Oscars 2015: The Year of the Blunder

My Oscars 2015 rundown:

Blunder #1: Leaving Joan Rivers out of the In Memoriam list. Do you people not understand where your bread is buttered? She and her 20 years of snarky fashion commentary lavished so much attention on your event, and made the red carpet the thing we wanted to see, that you should be carrying roses to her grave every day.

She qualified, having had 38 acting credits in her 63 year career (according to People magazine, and they should know), not to mention being the subject of a documentary Joan Rivers: A Piece of Work.  In fact, in solidarity with Joan, we should probably all go out and get that movie today. If there’s anything to this afterlife idea, she was definitely watching and spitting fire at being left out.  I bet she’d appreciate our memoriam. I wonder if she liked Gwyneth Paltrow's dress.

Not to mention another tough old broad (I use that term only in respect and admiration) who was overlooked, Elaine Stritch.

Blunder #2: Letting John Travolta out of the cage he probably needs to be kept in given his grabby leering, face-handling, out-of-his-boundaries conduct. Whether he is just trying to counter gay rumors by impersonating a lecherous lady killer, or trying to embarrass his wife Kelly Preston, he came out altogether creepy. First, he accosted Scarlett Johansson on the red carpet, trying to enclose her in a hug, putting his hands on her tiny waist and zooming in for a kiss. She was a victim, not a participant in that encounter. Ick.

Then, in a bit with Idina Menzel (who maybe should be happy that he butchered her name last year because everyone else now does actually know her name, which is good because I saw her on Broadway last year in If/Then and she was amazing) onstage in front of everybody, while he was supposed to be good-naturedly accepting the ribbing, he decided it was a good idea to take control of her chin and position it so he could plant a juicy kiss. Double ick.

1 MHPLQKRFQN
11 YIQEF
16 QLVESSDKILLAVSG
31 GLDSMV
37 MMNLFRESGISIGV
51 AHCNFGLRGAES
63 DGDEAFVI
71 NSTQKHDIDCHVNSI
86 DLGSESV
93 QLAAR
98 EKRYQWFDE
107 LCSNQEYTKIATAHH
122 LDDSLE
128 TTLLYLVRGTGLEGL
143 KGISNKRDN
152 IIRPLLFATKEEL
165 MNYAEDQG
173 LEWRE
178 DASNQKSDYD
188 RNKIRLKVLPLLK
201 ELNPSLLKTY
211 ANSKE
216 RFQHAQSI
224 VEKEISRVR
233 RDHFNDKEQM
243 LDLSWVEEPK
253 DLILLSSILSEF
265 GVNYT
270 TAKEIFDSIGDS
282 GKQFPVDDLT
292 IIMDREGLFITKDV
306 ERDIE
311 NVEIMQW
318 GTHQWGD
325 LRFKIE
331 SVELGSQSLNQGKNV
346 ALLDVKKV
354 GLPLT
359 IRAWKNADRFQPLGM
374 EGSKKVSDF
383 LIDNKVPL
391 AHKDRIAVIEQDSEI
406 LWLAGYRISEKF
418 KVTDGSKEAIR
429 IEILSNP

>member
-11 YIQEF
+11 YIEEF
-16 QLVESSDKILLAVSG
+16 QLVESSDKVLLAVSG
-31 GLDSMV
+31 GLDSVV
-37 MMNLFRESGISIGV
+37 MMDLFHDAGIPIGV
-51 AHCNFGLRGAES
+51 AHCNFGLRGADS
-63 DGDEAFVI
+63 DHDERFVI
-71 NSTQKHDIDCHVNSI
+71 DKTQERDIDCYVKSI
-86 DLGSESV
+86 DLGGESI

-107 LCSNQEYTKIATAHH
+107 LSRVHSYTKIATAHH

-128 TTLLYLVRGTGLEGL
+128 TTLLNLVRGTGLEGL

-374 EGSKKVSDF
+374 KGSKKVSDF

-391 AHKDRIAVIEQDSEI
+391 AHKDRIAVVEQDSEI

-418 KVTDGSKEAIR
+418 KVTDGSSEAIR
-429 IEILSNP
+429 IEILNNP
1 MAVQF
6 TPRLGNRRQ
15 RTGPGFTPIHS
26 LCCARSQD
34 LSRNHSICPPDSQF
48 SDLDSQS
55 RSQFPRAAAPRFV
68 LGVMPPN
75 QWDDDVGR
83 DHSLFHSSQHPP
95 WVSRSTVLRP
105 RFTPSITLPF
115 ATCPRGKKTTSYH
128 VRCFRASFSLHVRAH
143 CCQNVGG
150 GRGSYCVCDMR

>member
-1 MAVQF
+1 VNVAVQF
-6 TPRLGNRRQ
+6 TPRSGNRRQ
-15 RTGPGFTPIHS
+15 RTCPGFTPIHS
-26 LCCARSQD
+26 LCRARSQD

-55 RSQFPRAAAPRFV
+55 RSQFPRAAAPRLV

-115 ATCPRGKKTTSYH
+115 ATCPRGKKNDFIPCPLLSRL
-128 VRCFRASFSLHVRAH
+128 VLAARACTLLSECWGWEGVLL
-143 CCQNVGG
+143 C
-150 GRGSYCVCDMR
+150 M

Seriously, both women could have justifiably given him a corrective maneuver of some sort. I don’t condone violence, but perhaps a good talking-to. I wouldn’t have wanted to be in the limo taking Mr. and Mrs. home at the end. Or maybe I would have – that’s probably when the talking-to occurred. Anyway, next year they should keep him caged up. No third chances. And someone might want to look into his overall fitness for duty. He flies around big airplanes.

Blunder #3: Dakota Johnson and her mom Melanie Griffith going public with their mother-daughter conflict over the former’s racy role in 50 Shades of Gray in a red carpet moment. That must have been another awkward limo ride. Rule #1: Don’t swear at your mother, in public at least. Rule #2: Don’t go along with your daughter to the Oscars if you can’t keep your mouth shut about her choices. I’m sure she could have found a date, especially now.

Others will write about the wonderful moments. My favs: screenwriter Graham Moore’s encouragement to young people to hang on until their weirdness finds its expression in adulthood, Lady Gaga killing it in a Sound of Music tribute to Julie Andrews who loved it, J.K. Simmons reminding everyone with a parent around to call them.

Usually, I squirm for the songs to get done, but this year was different. Tim McGraw singing “I’m Not Going to Miss You,” the song Glen Campbell left behind on his descent into Alzheimer’s Disease, and of course, John Legend and Common’s “Glory” might have been my favorite moments of all. This year, the Oscars had heart.

 

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